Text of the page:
THE PRISONER: CHECKMATE

Balladeer’s Blog continues its examination of the 1967 science fiction/ existential drama The Prisoner. For Part One, in which I examined the themes and concepts at play in the series click HERE 

CheckmateEpisode Title: CHECKMATE … In the ongoing debate about the exact numbering of the 17 episodes of The Prisoner I place this as the 4th in the series.

Peter Wyngarde portrays this episode’s Number Two, the rotating series of executive figures running the futuristic prison city called the Village. Balladeer’s Blog’s readers may remember him from my reviews of his shows Department S and Jason King. X-Men fans will recognize him as the obvious model used by Chris Claremont and John Byrne for Mastermind’s “Jason Wyngarde” persona in The Dark Phoenix Saga

Peter Wyngarde without moustacheThe episode begins with the Prisoner witnessing yet another sudden unleashing of “Rover” the bioelectrical synthetic creation which the Villagekeepers use to subdue outbreaks of disobedient behavior among the Villagers. As usual everyone freezes in their tracks, knowing Rover will attack anyone perceived as resisting.

For once, one of the residents shows no fear of Rover. An elderly man with a walking stick (George Coulouris from Citizen Kane) continues strolling along, ignoring Rover, who shows unprecedented deference to the man before moving on to subdue whichever Villager has raised the ire of the Villagekeepers.

Our protagonist is intrigued by this and follows the Man With A Walking Stick. The two share a casual conversation in which each man is wary of the other, given that nobody can ever be sure if a fellow Villager is secretly working for the conspirators behind the Village.

gettyimages-73691209Walking Stick Man invites McGoohan’s character to a game of chess he is heading to. The Prisoner goes along and finds that the game is played with human chess pieces in one of the least subtle of the program’s metaphors.

Walking Stick Man is one of the two “players” who sit above the game shouting their moves through bullhorns. The Villagers serving as chess pieces move accordingly.

Despite his distaste for the nature of the game being played, the Prisoner agrees to participate, motivated by his desire to learn more about the Walking Stick Man. Our hero is assigned to play the role of Queen’s Pawn, very appropriate for a character whose protective nature toward women gets him into trouble as many times as fellow Cult Show character Dale Cooper on Twin Peaks.

The woman playing the Queen (Rosalie Crutchley) informs Number Six that Walking Stick Man is from a Blue Blooded family which had wielded global power long before the Village was even constructed. NOTE: This is one of the ways The Prisoner, like the later X-Files, thrived on incorporating pre-existing conspiracy theories into its own story. The notion of x-number of “powerful bloodlines who rule the world from behind the scenes” is well known in conspiracy kook lore.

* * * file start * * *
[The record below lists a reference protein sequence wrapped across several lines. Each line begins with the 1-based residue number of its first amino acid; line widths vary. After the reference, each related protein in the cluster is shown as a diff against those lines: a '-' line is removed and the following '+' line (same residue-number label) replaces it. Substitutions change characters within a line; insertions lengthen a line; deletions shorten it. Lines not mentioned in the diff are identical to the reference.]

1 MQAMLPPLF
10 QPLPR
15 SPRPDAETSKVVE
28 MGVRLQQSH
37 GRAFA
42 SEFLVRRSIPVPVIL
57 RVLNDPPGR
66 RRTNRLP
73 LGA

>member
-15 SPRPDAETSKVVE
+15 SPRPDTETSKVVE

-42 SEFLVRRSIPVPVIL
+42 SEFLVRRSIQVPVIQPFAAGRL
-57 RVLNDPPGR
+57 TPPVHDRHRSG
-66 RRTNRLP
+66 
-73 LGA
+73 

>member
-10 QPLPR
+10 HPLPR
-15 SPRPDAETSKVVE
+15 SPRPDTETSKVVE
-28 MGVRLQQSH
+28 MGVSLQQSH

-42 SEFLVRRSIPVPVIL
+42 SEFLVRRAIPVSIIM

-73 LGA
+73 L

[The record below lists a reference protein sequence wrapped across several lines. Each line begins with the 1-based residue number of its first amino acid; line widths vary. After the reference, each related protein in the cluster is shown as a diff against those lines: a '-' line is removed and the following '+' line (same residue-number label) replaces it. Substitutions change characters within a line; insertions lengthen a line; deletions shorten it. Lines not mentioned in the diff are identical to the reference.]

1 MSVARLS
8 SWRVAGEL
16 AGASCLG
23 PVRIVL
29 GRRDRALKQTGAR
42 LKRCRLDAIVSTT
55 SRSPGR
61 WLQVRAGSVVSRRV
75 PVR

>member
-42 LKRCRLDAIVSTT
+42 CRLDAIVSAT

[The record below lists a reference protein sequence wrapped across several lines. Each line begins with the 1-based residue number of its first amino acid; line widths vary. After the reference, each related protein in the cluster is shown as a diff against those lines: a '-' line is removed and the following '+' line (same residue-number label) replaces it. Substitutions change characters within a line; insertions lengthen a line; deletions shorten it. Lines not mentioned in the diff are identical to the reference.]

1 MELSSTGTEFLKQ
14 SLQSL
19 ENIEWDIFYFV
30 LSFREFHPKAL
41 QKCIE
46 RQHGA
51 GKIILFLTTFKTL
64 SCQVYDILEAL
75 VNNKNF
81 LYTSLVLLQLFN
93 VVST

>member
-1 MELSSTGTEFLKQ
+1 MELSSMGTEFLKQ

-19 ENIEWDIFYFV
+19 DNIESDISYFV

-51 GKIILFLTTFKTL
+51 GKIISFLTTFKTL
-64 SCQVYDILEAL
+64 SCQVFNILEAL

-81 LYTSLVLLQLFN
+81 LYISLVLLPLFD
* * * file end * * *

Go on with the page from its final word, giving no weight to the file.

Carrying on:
At any rate, the Aristocrat (as I’ll call him from this point on) has fallen far enough from power that he is held captive in the Village but as the incident with Rover showed, he obviously still enjoys certain privileges. Playing this human chess game like his ancestors did is one of them.

As the game goes on, the Prisoner continues pumping the Queen for information on the Aristocrat. Presently a Villager playing a Rook makes a move without being ordered to. As always, such independent thought is forbidden in the Village, and confusion breaks out.

An ambulance takes the Rook away for “treatment” since, to the Villagekeepers, he clearly suffers from the mental illness they call “the cult of the individual.” This is a way The Prisoner has become more relevant, because today such derogatory attitudes toward individuality are actually being taught in colleges and universities.

Individuality is presented in Critical Race Theory (“Bigotry with a self-constructed halo”) as one of many harmful “White Mythologies” and in Women’s Studies individuality is dismissed as part and parcel of “Toxic Masculinity.” Hilarious!

The chess game came to an abrupt end after the uproar surrounding the Rook, and in the aftermath the Aristocrat discussed with the Prisoner one of the ways he judges who is and is not secretly part of the Villagekeepers’ conspiracy. Genuine fear in the eyes and reflexive submissiveness are often easily told from a mere surface show of such characteristics. The fakers are probably not true captives.

Adapting this approach for himself, our hero begins to recruit a tiny cabal of co-conspirators in a plan to escape. First up is the Rook, after he is released following various tortures that constitute the Village’s usual “treatment” of supposed mental disorders.